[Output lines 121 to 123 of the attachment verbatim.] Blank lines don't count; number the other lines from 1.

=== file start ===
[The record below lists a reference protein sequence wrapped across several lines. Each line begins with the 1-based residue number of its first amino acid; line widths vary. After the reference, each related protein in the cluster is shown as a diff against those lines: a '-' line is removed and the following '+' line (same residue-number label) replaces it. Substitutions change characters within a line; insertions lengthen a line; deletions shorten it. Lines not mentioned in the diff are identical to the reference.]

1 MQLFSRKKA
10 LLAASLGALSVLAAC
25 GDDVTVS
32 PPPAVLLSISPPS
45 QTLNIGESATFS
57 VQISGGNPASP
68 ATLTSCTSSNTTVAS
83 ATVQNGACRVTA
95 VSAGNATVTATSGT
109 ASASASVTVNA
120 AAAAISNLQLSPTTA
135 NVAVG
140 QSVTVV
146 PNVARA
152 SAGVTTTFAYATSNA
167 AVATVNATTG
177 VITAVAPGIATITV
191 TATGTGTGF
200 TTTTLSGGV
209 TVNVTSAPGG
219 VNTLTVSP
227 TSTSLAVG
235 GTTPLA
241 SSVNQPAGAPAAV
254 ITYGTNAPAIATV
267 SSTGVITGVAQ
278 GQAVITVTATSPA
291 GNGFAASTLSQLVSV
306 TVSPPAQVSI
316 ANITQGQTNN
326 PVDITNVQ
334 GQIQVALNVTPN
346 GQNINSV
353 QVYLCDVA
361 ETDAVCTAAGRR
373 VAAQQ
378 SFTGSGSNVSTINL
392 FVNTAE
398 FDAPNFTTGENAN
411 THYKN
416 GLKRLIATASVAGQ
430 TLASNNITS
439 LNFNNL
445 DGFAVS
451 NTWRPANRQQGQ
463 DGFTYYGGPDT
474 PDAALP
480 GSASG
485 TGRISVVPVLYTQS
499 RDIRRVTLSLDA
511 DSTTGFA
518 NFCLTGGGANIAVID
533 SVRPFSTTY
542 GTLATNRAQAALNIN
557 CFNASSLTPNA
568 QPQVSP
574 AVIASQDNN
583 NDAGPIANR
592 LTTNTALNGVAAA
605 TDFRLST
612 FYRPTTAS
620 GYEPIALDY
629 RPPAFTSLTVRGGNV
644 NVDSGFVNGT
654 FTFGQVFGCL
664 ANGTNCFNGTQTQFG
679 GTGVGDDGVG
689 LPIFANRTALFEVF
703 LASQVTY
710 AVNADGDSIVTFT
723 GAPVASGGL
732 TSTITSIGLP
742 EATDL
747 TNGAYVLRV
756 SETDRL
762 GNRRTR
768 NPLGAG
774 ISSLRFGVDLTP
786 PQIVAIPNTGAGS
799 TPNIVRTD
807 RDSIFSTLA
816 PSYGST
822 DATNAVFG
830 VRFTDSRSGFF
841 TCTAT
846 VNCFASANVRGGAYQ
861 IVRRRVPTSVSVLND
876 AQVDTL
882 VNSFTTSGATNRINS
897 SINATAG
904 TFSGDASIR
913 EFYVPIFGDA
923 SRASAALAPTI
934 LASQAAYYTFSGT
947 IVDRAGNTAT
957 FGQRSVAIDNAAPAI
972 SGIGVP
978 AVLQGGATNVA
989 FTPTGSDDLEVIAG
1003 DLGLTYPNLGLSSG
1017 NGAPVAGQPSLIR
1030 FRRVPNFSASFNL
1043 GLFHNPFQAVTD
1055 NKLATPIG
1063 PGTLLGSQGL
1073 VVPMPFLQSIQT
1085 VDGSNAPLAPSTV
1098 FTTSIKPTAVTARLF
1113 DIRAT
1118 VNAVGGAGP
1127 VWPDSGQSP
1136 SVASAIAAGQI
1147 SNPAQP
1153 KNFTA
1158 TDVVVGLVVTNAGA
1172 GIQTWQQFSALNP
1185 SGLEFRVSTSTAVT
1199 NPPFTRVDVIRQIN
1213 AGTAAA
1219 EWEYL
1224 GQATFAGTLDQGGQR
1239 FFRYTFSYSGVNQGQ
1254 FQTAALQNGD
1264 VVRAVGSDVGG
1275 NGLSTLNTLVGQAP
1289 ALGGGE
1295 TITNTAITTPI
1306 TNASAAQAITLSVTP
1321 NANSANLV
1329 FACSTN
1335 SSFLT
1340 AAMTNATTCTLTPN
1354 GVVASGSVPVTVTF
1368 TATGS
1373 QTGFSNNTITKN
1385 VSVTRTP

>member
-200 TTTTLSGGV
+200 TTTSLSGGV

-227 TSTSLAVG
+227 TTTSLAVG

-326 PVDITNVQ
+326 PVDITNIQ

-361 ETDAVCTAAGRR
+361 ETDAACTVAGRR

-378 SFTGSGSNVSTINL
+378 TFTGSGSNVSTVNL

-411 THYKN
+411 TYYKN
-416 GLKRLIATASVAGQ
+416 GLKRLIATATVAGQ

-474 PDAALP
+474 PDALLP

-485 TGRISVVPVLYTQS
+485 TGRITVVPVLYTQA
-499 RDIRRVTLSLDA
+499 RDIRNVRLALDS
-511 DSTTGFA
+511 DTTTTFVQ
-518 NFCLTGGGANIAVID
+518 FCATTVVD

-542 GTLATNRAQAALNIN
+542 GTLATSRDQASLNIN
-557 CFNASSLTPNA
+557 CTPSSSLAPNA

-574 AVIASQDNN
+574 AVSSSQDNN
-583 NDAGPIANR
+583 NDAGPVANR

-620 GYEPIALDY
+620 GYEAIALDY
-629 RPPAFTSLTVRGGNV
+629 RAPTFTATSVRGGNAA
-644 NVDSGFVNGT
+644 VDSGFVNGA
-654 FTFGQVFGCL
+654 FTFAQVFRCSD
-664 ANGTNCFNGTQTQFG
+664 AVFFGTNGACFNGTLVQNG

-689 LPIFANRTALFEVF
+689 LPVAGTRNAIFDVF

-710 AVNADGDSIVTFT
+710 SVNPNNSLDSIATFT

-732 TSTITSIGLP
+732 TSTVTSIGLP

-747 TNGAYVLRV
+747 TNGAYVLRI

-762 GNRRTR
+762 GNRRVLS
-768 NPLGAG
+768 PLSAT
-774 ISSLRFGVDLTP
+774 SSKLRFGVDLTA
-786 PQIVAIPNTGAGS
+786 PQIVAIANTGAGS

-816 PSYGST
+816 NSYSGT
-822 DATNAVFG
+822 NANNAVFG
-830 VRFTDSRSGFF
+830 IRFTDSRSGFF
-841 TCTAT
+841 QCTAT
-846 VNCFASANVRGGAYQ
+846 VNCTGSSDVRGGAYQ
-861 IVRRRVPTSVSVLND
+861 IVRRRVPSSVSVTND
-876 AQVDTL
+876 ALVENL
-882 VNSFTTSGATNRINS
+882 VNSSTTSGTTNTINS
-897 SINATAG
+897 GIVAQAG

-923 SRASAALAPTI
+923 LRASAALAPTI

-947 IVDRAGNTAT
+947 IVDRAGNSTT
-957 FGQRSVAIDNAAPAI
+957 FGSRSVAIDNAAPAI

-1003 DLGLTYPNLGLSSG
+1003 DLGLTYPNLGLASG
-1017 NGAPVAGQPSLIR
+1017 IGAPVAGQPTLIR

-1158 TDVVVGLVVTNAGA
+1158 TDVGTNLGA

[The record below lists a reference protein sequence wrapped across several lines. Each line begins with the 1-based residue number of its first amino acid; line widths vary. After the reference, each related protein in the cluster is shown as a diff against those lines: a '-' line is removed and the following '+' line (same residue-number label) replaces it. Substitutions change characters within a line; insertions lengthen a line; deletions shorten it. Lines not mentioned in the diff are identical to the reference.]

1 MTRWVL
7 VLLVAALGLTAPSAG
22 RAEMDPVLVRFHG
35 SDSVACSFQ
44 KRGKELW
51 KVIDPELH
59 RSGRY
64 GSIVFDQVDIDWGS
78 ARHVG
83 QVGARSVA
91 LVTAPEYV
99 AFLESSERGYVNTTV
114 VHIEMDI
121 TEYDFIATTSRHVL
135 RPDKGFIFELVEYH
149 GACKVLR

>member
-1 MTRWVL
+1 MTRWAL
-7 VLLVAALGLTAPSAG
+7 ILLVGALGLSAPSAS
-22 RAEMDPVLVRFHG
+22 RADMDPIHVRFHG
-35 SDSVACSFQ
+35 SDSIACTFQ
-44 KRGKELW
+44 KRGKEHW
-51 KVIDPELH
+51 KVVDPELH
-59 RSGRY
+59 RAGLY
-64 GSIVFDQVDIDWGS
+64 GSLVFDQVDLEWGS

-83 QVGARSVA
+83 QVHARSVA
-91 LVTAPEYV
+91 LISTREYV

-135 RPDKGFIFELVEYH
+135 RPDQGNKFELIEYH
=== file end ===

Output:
1219 EWEYL
1224 GQATFAGTLDQGGQR
1239 FFRYTFSYSGVNQGQ